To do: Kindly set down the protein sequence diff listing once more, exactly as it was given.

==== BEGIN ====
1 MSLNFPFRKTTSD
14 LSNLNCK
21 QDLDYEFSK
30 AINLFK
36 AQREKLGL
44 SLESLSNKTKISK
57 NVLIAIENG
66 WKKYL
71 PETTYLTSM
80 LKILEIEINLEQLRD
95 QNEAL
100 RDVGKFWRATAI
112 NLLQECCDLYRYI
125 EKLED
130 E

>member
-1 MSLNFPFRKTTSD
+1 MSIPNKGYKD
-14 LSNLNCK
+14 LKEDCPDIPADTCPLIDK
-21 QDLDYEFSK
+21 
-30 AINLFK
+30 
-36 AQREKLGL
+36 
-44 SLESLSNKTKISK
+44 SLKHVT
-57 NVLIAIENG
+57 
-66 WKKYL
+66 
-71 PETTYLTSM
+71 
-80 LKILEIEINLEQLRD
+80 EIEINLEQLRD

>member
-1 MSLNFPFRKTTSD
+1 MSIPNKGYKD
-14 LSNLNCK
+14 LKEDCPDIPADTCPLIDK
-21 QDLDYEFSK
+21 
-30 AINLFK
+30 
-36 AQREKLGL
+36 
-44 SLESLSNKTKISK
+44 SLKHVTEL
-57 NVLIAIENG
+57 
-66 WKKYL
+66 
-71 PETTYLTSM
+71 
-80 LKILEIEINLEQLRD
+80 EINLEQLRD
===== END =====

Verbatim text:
1 MSLNFPFRKTTSD
14 LSNLNCK
21 QDLDYEFSK
30 AINLFK
36 AQREKLGL
44 SLESLSNKTKISK
57 NVLIAIENG
66 WKKYL
71 PETTYLTSM
80 LKILEIEINLEQLRD
95 QNEAL
100 RDVGKFWRATAI
112 NLLQECCDLYRYI
125 EKLED
130 E

>member
-1 MSLNFPFRKTTSD
+1 MSIPNKGYKD
-14 LSNLNCK
+14 LKEDCPDIPADTCPLIDK
-21 QDLDYEFSK
+21 
-30 AINLFK
+30 
-36 AQREKLGL
+36 
-44 SLESLSNKTKISK
+44 SLKHVT
-57 NVLIAIENG
+57 
-66 WKKYL
+66 
-71 PETTYLTSM
+71 
-80 LKILEIEINLEQLRD
+80 EIEINLEQLRD

>member
-1 MSLNFPFRKTTSD
+1 MSIPNKGYKD
-14 LSNLNCK
+14 LKEDCPDIPADTCPLIDK
-21 QDLDYEFSK
+21 
-30 AINLFK
+30 
-36 AQREKLGL
+36 
-44 SLESLSNKTKISK
+44 SLKHVTEL
-57 NVLIAIENG
+57 
-66 WKKYL
+66 
-71 PETTYLTSM
+71 
-80 LKILEIEINLEQLRD
+80 EINLEQLRD